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Carrie Wilson is a marine biologist with the California Department of Fish and Game. While she cannot personally answer everyone’s questions, she will select a few to answer each week. Please contact her at CalOutdoors@dfg.ca.gov.

Turning a Waterski Kneeboard into an Abalone Diving Rig?

Red abalone with tealia (Photo by DFG Marine Biologist Derek Stein)

Question:What is the definition of a boat or vessel? I ask because I am altering an old waterski kneeboard into a specialized abalone diving rig with a small anchor so I can accurately place my board closer to abalone. It’s a smaller version of a surfboard. It has no sails, rudders, oars or motor but does have an anchor. The anchor will be a marker for me to follow down on my next breath. I am wondering though if by adding this anchor I am making it into what will be construed to be a vessel? (Devin G.)

Answer: There is no prohibition against using a kneeboard instead of a float tube, which is much more common for abalone. A diver may use an anchor on a float tube or kneeboard if they choose to, but most just tie a line to a piece of kelp to keep the tube in place. What you describe is a legal device to access an abalone diving spot as long as you are not using SCUBA equipment. A kneeboard would not be considered a boat or vessel so you will not need to tag your abalone and fill out your card until you return to shore.


Retaining just one claw when crabbing?
Question: Our fishing club is planning a fishing trip for local crab out of the Santa Monica Bay area. Some people in the group insist we should only keep one claw from each crab so they can be put back to grow another claw and still live. I know with lobsters we are instructed to leave them whole until they are ready for consumption to allow the game warden to verify it’s a legal catch. Is it legal to keep only one claw, or do we need the entire crab to allow the game warden to verify? (Jerry E.)

Answer: You are required to take the whole legal-sized crab to prove your crab is of legal size. Possessing just claws would be a violation because the size of the crabs they came from cannot be determined (Fish and Game Code, section 5508). Crabs also carry a lot of meat in the body. Crab season for all crabs of the genus Cancer (except Dungeness crabs) is open all year. The size limit in Southern California is four inches and the part of the crab that we measure is the main body shell (edge of shell to edge of shell at the widest part).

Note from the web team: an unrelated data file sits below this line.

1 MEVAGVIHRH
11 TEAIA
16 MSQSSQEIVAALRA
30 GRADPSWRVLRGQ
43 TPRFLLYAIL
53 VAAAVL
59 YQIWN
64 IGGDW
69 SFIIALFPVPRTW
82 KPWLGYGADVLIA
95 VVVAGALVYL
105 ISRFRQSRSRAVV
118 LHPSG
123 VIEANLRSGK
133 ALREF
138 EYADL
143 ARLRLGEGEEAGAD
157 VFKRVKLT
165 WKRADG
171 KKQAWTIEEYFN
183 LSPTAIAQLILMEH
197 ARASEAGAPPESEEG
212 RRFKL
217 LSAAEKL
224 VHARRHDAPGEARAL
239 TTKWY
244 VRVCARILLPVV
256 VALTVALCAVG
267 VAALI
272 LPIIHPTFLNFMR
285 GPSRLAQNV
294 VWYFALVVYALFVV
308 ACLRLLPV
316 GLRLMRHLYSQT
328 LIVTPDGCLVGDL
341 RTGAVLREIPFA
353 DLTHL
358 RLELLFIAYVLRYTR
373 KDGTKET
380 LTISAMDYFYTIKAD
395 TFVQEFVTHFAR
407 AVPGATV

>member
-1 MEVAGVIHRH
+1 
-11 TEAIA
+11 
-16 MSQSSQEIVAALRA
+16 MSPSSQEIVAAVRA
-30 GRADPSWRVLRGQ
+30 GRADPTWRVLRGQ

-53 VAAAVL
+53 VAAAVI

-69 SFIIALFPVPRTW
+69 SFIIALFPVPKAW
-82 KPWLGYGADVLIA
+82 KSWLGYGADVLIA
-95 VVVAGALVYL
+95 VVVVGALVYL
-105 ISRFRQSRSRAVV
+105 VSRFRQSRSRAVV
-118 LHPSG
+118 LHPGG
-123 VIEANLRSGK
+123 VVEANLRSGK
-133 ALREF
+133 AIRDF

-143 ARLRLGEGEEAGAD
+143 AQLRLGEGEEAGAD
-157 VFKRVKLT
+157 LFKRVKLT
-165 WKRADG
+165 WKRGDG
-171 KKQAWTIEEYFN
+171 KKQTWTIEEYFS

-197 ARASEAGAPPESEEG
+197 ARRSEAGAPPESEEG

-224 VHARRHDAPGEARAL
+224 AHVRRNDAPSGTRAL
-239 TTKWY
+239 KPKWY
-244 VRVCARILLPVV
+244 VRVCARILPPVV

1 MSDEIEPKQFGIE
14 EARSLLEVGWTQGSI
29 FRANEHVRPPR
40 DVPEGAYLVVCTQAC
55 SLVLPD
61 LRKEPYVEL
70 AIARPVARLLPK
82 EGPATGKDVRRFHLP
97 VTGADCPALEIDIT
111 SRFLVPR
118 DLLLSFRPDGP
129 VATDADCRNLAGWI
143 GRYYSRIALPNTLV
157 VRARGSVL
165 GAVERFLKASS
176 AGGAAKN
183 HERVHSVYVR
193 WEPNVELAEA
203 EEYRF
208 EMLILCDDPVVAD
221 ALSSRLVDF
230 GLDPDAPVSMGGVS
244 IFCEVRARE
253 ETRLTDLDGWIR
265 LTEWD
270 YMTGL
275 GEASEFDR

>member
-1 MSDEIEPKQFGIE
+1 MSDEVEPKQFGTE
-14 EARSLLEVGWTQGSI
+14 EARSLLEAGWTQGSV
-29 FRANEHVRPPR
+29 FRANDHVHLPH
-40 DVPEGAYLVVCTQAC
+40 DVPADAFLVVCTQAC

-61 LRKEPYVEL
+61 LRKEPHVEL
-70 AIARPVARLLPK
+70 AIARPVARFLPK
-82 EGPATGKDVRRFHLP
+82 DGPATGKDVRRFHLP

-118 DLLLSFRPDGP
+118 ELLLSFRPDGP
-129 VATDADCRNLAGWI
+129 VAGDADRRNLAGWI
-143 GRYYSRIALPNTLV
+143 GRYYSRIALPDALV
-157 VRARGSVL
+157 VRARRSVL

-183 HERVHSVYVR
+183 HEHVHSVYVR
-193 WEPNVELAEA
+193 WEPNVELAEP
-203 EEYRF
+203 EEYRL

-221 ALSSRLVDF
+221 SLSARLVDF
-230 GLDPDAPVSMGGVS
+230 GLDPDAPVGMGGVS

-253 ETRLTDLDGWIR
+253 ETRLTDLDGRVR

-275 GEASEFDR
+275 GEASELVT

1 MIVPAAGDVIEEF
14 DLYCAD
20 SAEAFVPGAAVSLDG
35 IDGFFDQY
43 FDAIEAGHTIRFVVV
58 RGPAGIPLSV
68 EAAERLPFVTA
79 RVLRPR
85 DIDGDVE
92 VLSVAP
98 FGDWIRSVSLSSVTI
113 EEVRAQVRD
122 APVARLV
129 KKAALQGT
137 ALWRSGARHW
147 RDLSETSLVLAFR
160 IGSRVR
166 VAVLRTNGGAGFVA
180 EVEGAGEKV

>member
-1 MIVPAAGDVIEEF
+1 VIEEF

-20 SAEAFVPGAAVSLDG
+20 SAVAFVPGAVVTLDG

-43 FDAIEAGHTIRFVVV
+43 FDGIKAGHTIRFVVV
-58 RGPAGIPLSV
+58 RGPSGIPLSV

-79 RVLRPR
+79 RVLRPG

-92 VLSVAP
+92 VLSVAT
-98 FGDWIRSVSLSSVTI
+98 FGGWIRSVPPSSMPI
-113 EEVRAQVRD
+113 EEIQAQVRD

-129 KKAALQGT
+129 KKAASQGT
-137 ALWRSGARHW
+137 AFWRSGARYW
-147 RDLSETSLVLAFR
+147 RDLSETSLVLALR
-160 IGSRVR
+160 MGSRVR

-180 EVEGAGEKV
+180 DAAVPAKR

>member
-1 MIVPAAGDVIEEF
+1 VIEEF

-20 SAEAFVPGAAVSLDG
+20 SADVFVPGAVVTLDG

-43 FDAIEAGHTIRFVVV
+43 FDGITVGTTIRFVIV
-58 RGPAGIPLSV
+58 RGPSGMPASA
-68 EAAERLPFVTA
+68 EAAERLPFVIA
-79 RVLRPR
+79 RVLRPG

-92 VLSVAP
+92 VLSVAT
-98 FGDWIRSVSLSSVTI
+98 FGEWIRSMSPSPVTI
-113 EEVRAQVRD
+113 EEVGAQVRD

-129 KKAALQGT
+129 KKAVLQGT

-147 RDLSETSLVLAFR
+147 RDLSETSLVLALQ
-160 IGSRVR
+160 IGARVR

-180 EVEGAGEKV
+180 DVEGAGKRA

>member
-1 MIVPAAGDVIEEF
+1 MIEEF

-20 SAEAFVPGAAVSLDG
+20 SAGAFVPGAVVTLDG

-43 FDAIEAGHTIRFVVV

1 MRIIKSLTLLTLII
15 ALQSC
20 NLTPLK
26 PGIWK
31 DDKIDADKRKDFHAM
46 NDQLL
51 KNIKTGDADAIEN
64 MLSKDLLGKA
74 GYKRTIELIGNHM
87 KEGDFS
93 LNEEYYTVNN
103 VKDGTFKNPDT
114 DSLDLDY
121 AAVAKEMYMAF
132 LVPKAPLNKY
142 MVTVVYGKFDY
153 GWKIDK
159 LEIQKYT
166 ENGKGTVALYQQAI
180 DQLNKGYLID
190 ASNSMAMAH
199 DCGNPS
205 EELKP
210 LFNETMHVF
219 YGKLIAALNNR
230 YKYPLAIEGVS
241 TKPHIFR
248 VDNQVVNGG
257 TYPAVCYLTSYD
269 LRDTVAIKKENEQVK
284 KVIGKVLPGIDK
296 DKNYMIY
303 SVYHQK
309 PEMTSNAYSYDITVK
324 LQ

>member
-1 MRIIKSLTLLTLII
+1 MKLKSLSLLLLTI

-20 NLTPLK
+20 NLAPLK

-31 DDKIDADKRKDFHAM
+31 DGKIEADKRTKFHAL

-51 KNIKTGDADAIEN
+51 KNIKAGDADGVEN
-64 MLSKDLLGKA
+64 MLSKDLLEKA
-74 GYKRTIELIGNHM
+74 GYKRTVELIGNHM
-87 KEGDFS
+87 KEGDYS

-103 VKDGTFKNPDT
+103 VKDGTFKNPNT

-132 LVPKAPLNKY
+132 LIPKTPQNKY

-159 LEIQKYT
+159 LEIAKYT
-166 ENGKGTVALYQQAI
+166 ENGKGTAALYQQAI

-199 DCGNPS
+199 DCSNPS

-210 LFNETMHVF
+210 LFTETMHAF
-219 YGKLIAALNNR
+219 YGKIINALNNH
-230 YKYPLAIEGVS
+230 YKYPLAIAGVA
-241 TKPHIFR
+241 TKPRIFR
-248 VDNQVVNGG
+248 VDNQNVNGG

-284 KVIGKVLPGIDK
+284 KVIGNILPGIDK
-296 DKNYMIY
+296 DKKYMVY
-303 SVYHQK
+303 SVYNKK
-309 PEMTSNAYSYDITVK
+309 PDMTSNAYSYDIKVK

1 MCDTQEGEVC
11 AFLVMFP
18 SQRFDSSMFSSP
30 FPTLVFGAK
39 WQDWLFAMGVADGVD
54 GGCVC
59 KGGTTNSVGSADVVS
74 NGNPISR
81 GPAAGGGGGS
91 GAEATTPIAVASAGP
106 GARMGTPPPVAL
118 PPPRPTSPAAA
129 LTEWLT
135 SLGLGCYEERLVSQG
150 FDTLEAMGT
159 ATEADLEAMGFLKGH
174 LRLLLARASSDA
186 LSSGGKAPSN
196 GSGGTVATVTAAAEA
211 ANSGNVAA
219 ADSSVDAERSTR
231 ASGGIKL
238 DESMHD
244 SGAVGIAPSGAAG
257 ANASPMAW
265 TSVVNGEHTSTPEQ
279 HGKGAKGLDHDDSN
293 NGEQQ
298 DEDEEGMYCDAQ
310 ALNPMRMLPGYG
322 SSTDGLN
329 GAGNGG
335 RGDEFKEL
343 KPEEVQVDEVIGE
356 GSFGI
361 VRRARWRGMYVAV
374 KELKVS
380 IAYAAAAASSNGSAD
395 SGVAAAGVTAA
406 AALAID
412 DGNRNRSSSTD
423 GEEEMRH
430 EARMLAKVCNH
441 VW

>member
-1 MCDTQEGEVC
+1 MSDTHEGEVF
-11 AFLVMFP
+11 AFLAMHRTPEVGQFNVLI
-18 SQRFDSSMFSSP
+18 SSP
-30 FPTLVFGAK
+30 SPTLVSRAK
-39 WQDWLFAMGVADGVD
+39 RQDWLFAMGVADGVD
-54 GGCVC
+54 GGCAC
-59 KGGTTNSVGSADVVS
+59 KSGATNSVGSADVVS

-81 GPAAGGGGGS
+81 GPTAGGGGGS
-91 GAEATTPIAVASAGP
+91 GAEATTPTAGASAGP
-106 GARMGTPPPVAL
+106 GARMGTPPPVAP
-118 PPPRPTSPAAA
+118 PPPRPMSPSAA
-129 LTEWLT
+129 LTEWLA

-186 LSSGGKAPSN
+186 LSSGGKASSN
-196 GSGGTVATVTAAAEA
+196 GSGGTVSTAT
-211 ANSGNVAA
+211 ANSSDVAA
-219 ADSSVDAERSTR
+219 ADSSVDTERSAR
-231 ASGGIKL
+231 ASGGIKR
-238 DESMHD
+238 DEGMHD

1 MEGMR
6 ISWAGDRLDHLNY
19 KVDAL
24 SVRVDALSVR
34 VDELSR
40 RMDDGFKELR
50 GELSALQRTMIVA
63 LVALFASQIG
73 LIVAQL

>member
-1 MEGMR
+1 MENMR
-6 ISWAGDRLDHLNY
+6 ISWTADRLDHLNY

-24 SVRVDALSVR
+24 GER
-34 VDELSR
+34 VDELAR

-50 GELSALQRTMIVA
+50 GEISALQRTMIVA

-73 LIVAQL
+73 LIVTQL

While crabs may be able to regenerate lost claws under good conditions, crabs with only one claw have a far tougher time fending off predators than if they had both claws for protection. Predators will go after any weakened animal, so just removing a claw may be considered a waste of fish – also a state violation.


A two-day nonresident hunting license to shoot pigs?
Question: My friend is coming to California soon and I’d like to take him out pig hunting. Since we’ll only have a couple of days available to hunt, can he just purchase a two-day nonresident license to cover him on the days we hunt? It seems like a waste to buy a full license for only a few days of hunting. (Jared H., Coalinga)

Answer : Unfortunately, no. The two-day hunting license is only valid for taking resident small game and nongame birds/mammals and is not valid for big game species in California.. Your friend would be required to buy an annual nonresident license and a current nonresident wild pig tag.


Coastal Access?
Question: I have a coastal/waterway access question. If a stream with a state highway marker goes under the Pacific Coast Highway and into a beached cove, can I walk down the center of the stream to the ocean and go for a swim? The land surrounding the stream is private, and the landowners would like to assert that no access to the cove is allowed, even from a boat. (Mike Pinkerton)

Answer: In California land is deeded under flowing stream channels, so you would be trespassing. If the land is posted with no trespassing signs at 1/3 mile intervals, fenced or under cultivation you could be cited for this violation (Penal Code, section 602.8). The water you described is state water and as long as you were floating on the water, such as in a boat, there would be no violation.

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Carrie Wilson is a marine biologist with the California Department of Fish and Game. While she cannot personally answer everyone’s questions, she will select a few to answer each week. Please contact her at CalOutdoors@dfg.ca.gov.